• If the closet only has a hanging rod it’s a good time to consider a makeover to reduce the amount of hanging space in order to add some shelving.
  • Graduate to an adult size dresser

You can save money, save the environment and build community by recycling your children’s clothes and passing them on when they’re outgrown. Start today by at least setting up 2 labeled bags: one for donations and one for your oldest child’s current size; you’ll be on your way to a sorted system.

Have you come up with a great sorting system? Share it in a comment here!

Leave a comment

Filed under children, Closets, clothing, Decluttering, home organizing, Kids, School, Strategies

Beyond the Junk Drawer But Before the Garage

tools-864983_640

Ever gone to find a battery or screwdriver from the junk drawer and the drawer is completely overstuffed? Do you find that handy household bits are routinely left around the house? Stuff left out on surfaces is an indicator that either there isn’t a dedicated home for it or the space they are supposedto live in isn’t sufficient.

What do you do?

Sometimes the proverbial “junk drawer” isn’t big enough to accommodate all the handy items you like to keep nearby. It does make sense to keep a certain amount of what we call “light utility” items close by in the house rather than having to schlep out to the garage every time you need a piece of string.

The usual light utility suspects include:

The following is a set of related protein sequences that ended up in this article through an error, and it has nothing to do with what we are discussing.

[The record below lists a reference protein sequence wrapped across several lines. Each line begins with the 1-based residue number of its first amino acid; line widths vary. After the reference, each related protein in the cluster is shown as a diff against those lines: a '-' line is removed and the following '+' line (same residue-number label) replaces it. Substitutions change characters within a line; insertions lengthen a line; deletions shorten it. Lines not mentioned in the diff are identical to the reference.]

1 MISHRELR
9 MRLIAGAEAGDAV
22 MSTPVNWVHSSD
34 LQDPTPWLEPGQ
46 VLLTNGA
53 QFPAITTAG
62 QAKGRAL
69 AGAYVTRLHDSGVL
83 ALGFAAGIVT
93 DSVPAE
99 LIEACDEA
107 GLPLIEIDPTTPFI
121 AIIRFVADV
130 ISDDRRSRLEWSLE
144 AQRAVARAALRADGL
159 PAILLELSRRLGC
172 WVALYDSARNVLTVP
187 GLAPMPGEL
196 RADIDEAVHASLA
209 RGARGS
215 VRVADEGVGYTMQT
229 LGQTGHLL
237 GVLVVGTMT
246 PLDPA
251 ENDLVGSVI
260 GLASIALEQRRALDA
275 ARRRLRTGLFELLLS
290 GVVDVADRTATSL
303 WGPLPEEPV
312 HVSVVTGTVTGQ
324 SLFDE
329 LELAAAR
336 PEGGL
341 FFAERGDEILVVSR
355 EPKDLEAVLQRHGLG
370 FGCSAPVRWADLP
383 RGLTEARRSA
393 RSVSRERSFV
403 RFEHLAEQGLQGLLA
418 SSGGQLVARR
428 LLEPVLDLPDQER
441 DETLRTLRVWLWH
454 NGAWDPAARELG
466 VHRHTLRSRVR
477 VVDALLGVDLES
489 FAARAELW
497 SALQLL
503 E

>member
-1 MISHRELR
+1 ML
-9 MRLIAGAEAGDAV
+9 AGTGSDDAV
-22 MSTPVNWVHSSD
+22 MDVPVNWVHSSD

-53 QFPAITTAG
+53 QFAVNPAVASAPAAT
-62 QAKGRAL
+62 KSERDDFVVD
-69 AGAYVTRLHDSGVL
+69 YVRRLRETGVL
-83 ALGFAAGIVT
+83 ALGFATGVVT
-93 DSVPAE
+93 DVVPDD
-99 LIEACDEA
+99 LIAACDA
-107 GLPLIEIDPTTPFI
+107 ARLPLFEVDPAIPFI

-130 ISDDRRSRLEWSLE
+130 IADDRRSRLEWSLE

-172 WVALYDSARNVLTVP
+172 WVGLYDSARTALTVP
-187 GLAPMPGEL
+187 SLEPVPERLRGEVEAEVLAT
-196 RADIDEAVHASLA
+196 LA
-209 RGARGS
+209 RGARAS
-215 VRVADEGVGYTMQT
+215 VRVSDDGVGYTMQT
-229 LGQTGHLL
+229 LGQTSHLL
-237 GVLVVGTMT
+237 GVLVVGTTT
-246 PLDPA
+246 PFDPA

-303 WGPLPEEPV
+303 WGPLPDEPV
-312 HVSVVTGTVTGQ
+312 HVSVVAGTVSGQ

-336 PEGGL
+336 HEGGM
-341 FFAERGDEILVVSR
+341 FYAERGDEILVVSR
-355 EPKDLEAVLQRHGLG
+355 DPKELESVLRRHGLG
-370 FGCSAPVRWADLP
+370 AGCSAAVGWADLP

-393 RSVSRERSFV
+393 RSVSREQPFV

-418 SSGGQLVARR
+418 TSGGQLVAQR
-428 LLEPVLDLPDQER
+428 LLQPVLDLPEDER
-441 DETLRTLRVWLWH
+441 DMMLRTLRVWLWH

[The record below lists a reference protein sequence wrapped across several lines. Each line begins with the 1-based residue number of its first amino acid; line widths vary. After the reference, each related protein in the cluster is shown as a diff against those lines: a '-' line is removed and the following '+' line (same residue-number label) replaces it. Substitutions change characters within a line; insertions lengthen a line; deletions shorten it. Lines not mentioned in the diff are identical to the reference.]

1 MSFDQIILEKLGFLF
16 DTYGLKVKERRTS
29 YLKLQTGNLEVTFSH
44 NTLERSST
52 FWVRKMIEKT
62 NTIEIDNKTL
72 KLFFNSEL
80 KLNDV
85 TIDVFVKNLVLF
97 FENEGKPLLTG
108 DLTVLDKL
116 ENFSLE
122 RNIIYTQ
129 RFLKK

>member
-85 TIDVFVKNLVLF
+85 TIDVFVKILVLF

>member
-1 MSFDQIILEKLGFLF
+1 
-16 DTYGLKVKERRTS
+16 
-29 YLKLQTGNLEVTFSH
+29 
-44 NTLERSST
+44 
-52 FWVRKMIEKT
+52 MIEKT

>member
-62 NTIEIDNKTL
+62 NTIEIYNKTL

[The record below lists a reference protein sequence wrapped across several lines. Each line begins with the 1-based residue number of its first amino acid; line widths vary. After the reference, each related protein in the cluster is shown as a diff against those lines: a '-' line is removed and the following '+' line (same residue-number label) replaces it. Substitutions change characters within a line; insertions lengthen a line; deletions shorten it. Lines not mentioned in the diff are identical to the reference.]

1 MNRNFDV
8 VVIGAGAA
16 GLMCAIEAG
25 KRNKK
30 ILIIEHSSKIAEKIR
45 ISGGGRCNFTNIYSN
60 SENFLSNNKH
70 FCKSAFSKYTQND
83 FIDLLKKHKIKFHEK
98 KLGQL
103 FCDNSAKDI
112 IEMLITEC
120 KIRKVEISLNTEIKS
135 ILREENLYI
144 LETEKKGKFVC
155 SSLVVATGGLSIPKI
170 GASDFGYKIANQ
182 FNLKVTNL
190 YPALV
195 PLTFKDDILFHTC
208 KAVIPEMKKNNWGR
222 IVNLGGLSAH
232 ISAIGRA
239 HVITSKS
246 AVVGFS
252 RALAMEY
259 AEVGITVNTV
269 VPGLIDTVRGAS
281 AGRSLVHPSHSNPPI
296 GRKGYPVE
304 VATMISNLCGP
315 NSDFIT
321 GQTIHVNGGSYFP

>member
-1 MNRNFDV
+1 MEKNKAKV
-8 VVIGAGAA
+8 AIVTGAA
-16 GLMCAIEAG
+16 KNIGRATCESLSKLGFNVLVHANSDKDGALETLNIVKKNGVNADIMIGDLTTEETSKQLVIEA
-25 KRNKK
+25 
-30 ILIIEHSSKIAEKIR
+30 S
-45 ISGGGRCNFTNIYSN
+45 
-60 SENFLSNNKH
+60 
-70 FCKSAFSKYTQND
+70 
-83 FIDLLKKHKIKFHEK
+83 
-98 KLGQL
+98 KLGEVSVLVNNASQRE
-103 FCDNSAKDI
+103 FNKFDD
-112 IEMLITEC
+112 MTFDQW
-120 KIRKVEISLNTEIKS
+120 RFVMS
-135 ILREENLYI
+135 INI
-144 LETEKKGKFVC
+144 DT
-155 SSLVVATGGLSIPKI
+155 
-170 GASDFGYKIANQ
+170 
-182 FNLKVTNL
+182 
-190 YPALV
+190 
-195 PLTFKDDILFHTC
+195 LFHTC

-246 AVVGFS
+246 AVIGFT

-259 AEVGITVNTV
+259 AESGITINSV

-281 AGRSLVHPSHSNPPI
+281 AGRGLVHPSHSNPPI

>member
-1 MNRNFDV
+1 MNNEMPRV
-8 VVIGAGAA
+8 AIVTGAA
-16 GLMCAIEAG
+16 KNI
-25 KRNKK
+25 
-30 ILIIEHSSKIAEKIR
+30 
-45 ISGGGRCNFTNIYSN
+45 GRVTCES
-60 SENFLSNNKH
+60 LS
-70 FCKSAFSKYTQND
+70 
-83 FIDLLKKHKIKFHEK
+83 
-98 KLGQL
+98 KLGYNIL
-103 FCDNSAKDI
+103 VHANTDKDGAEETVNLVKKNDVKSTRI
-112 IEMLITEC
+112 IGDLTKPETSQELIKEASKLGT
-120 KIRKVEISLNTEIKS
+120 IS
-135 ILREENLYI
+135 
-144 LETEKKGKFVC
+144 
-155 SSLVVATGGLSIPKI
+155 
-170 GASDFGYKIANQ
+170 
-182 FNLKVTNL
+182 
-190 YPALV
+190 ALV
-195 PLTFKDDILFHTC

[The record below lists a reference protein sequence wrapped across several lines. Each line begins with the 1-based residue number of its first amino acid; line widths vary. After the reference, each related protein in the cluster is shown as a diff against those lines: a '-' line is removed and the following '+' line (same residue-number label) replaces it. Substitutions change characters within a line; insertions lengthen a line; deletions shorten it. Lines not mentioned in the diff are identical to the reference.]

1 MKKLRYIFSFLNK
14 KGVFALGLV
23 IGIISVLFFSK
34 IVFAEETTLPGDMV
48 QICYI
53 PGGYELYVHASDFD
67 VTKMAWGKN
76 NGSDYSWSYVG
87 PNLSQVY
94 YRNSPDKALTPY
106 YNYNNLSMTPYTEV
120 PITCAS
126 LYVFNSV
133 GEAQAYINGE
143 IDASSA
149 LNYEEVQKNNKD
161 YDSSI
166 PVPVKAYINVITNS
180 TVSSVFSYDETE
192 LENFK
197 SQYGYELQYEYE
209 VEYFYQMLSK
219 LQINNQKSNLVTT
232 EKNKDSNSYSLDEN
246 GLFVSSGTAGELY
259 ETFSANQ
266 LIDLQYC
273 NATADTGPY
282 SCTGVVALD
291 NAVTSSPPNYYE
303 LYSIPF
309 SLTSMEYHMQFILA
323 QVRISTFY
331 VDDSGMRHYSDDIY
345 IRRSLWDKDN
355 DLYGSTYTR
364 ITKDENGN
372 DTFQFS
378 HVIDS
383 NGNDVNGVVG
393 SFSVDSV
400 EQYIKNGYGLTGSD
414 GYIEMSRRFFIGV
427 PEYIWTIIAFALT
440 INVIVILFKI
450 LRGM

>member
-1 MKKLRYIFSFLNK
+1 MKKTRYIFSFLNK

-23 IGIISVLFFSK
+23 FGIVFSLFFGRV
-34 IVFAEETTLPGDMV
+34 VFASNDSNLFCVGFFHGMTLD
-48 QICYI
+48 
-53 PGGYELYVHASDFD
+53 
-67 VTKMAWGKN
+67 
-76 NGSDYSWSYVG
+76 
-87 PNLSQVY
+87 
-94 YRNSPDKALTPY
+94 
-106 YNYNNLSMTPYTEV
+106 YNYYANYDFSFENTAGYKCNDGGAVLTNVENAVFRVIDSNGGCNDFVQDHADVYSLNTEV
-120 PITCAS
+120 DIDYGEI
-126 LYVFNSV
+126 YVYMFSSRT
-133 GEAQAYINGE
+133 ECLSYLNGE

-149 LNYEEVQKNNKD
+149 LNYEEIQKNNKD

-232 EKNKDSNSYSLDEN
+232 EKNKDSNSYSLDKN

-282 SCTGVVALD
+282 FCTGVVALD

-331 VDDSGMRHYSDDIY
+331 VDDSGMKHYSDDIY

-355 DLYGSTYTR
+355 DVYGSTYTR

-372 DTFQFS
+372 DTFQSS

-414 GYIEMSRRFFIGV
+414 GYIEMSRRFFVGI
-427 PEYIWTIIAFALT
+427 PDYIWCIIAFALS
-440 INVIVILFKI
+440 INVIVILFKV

• String and light rope
  • Packing tape painters tape, masking tape
  • Adhesives/Glues/Glue Gun
  • Batteries
  • Bike repair
  • Electronics cables/parts/Chargers
  • Furniture sliders and floor protectors
  • Locks and keys
  • Picture hanging supplies
  • Light work gloves
  • Rags
  • Lightbulbs

If you find you’re dedicating multiple kitchen drawers; too much valuable real estate with this kind of stuff, it can be worth an investment in a system beyond the drawer.

Good options are:

  • Tall rolling drawer unit. It can be stored in a laundry room, a closet or a pantry.
  • Stackable drawers that sit on shelves
  • Clear lidded boxes on shelves or in cabinets
IMG_8606

Labeling makes all the difference!

If you can, it’s always better to subdivide drawers and label. We have a “Miscellaneous Household” drawer where we keep both floor protection and picture hanging supplies (fishing line, crown moulding hooks, rubber chair leg tips and felt pads). Sometimes “Miscellaneous” works just fine; there will always be a certain amount of leftover items that aren’t enough to make a full category grouping in a bin or drawer.

This is an IRIS brand rolling cart – sold at Target and online

This wood-composite cabinet can also be found at Target or Michaels

SUM_16_10009502_Shoe_Bin_R050516

These clear stackable shoe and sweater drawers from the Container Store also work well for household items

The most important principle here is to consciously create a home for the things you store that fits the reality of what you own.  Be realistic. If you have more stuff than fits in a drawer, redefine the storage.  It doesn’t work to make a tiny kitchen drawer do the work of a large tool chest.

Go ahead and try it!  Set aside an hour, gather the tools and household bits, categorize and redefine your storage.  Take charge and make it work for you!

Leave a comment

Filed under Decluttering, General Organizing, home organizing, Laundry, organizing, Products, Storage, Strategies